The ambush site is a small, cramped affair. It has ruined walls for cover and hiding, yes, but the short distances are liable to make short work of archers… which is what Gamer Bling would be, were he the type to try an ambush.

Still, even though the maps are not geomorphic, you can use them in either the A-B or B-A arrangement for the sake of variety.

And the rickety rope bridge? Its graphic presentation lends all the nervous energy you could want to any combat on this structure. The shrine, ambush, and toll bridge maps all have roads. It would have been really nice if the road on the ambush site could have meshed with the road on the shrine, toll booth, or especially the rope bridge which has no road. It provides everything you want, from the drawbridge itself to a crenellated wall for archers to the guard rooms just beyond.

Frontal assault has never looked this good. Although the moat waters are moving, not stagnant, so the castle is either built on a stream, or it has really big moat monsters, or the wizard has a thing for large Jacuzzis outside the castle walls. A good map for innovative role-playing. Most of the other maps are generically useful and well done.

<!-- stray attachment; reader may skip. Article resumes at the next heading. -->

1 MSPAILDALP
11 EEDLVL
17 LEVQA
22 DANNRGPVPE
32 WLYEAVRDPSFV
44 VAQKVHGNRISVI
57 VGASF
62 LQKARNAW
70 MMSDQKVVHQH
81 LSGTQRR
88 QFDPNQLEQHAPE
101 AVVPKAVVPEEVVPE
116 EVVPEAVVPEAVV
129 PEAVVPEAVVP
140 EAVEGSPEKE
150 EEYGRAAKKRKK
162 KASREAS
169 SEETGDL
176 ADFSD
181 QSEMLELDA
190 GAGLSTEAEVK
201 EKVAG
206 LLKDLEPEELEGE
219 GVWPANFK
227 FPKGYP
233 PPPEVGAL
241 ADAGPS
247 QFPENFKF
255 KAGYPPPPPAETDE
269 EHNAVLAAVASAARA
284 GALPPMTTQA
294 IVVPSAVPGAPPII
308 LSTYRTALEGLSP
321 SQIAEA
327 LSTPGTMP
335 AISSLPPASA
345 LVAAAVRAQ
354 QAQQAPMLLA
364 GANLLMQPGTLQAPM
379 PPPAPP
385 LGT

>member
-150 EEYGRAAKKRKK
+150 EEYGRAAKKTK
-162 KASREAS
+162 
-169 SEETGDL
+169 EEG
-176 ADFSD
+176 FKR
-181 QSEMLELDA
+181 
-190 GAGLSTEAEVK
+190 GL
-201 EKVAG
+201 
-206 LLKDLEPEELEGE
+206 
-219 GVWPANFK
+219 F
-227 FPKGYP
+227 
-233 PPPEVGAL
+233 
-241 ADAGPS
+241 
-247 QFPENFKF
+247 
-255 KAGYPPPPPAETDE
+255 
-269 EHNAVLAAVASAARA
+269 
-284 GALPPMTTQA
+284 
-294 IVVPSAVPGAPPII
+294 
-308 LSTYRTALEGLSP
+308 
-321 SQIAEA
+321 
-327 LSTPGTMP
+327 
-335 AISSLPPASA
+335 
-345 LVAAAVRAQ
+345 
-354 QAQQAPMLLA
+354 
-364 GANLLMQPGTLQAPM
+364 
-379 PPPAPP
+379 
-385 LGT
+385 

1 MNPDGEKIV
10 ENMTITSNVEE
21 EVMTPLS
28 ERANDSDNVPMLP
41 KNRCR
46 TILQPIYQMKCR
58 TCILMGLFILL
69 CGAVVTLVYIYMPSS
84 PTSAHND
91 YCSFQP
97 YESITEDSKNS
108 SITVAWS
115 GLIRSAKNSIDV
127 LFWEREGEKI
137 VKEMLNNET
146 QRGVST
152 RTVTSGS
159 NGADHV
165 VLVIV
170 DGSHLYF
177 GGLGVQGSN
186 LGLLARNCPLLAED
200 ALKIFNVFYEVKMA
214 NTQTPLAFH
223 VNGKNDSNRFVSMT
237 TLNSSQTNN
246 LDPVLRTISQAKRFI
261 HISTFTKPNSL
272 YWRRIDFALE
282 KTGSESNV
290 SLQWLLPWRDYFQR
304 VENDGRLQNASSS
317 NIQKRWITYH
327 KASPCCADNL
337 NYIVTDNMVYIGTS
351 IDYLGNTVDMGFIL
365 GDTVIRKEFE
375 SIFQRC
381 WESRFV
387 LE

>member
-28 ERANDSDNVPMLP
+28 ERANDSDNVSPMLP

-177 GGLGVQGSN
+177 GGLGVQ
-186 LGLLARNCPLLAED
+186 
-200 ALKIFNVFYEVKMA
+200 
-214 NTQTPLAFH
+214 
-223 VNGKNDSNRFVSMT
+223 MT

The kitchen is low on counter space and the master bedroom has no wardrobe hmm… , but these are minor quibbles. Oh, and the treasure room has a pile of coins that, on close inspection, look curiously American.

The metals look like copper and nickel, not silver or gold. The worst tile is the arrow-slit corridor. Plus the arrow slits lead to off-map areas.

As you might expect from the House of No Escape, the maps—other than the hedge maze, of course—are purely indoors; any windows are at the edge of the map. Way beyond Al Gore territory here. The beast lair is reasonable; the cage walls restrict movement while allowing ranged combat. The treasure room and barracks offer little beyond another square room. The ruined temple and lava bridge are pretty cool, if you have need of such things. It has cells and chains and stocks, but as far as interrogation goes, it has a whip and a couple iron maidens.